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Huntley depot moves to Amboy

By Staff | Aug 19, 2012

The community of Huntley bid farewell to a staple landmark in town on Aug. 6 that now calls Amboy home.

That landmark is the Huntley Depot, which was owned by Don and Florence Wishman of Huntley.

The depot was given from the railroad to Rita Nordstrom in 1972. She cared for it for many years and then gave it to the Wishmans in 1998.

Now 14 years later the Wishmans have decided to part with the historical gift.

“I am sad to see it go and I?know a lot of people in Huntley are, too,” Wishman says. “But I wanted to make sure it was taken care of when I?was gone.”

Wishman wasn’t hasty when it came to finding a new home for the depot, though. In fact, he spent over a year trying to decide what to do with it. “I wanted it to have a good home instead of it ending up in a heap somewhere,”?he says.

He did look around Huntley for a new owner but couldn’t seem to find anyone interested.

“I also asked the Faribault County Historical Society which seemed to be considering it for awhile,”?Wishman adds.

However after more than a year of making calls and searching for someone to take over the depot, only one place stepped up.

“The Amboy Community Club jumped at the opportunity to move the depot,” he says.

The Amboy Community Club says they plan on preserving the depot as it is.

Wishman spent time getting to know the people of the Community Club to make sure there would be a positive outcome from the depot’s move.

“I?met with them for many hours,” he says.

Wishman then realized that they were enthusiastic about it and would be the ones to preserve it.

They even plan on setting up the platform in Amboy the exact way it sat before the move.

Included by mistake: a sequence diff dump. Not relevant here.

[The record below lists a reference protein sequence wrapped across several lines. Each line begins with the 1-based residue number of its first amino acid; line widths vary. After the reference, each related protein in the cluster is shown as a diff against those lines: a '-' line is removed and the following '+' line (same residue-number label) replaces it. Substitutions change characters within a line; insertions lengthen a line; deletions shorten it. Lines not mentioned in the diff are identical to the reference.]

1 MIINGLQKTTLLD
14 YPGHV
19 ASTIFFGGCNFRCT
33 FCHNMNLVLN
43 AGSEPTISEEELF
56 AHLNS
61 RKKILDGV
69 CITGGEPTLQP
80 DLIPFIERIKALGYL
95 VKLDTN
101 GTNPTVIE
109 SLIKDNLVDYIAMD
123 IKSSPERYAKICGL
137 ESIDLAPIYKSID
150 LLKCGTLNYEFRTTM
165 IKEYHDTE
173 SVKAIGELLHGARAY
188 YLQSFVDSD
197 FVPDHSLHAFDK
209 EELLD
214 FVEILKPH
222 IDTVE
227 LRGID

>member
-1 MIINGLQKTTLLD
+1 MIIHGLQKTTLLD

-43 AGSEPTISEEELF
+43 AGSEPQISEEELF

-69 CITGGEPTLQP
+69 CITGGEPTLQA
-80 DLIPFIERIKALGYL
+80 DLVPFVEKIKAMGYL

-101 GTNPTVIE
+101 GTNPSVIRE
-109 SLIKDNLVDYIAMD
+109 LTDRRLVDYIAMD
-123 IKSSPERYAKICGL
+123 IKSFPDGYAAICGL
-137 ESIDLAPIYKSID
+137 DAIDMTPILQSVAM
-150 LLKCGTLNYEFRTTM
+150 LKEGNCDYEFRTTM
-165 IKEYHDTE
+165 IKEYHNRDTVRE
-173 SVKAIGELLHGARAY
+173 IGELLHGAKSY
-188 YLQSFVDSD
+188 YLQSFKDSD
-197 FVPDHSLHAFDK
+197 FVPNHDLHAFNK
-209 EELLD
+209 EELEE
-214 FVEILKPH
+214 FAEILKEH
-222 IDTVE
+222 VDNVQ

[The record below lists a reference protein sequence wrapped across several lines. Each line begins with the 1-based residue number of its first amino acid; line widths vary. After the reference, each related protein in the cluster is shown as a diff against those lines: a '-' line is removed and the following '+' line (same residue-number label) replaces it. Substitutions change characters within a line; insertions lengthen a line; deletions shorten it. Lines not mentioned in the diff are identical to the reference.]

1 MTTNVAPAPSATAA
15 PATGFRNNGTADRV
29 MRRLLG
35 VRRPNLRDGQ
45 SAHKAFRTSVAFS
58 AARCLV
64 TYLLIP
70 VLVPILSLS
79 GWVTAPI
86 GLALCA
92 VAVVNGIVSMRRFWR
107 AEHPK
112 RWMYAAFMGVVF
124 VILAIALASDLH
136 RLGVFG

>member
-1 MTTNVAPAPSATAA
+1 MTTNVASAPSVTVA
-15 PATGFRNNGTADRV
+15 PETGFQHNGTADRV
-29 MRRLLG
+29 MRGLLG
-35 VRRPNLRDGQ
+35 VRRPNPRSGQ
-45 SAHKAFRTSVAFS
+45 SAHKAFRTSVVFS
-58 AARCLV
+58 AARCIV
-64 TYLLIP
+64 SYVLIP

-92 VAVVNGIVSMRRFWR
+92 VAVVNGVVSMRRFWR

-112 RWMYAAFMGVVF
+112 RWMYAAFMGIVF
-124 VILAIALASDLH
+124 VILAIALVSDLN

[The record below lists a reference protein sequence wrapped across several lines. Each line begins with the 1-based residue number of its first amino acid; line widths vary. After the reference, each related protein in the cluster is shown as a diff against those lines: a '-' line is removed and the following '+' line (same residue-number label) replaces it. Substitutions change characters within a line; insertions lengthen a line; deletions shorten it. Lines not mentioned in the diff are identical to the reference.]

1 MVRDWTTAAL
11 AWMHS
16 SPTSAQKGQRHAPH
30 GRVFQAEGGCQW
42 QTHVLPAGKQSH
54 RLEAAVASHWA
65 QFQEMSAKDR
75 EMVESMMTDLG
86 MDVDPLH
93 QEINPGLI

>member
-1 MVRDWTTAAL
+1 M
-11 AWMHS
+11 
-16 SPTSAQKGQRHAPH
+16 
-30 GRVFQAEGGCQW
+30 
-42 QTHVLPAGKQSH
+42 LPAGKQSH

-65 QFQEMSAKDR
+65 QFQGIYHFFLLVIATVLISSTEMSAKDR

“They came down here and took the brick up one by one, brick by brick so nothing broke,”?Wishman says. “They are going to lay the brick platform at the new location just how it was.”

He was happy to hear the history of the depot will be kept alive after the move.

“We have kept the original desk, books and everything in the depot,”?he adds. “We have all the railroad records dating back to the 40s.”

The Amboy Community Club graciously accepted when they heard of the Wishmans’ offer.

“They just called us to see if we’d be interested,”?Les Curry Amboy Community Club member says.

Along with the other historical buildings the town has set up, they felt the Huntley Depot would fill the void left by the Amboy Depot, which was brought to St. James.

“A lot of these little communities like Huntley and Amboy existed just because of the railroad system,”?he says.

Wishman says it was discussed that Amboy may put shops in there or open it for a museum type location; either way he knows it will be kept up.

“I know people are sad to see it go and I feel bad, but I’m 76 and I wanted to make sure someone could look after it and the people of Amboy were so excited and enthusiastic about it all,”?he says.

So with the depot up on wheels and moved down the back roads to Amboy, it is in its new residence.

“Depots were the cornerstone of communities,”?Curry says.

Now the Huntley Depot can remain a cornerstone for years to come.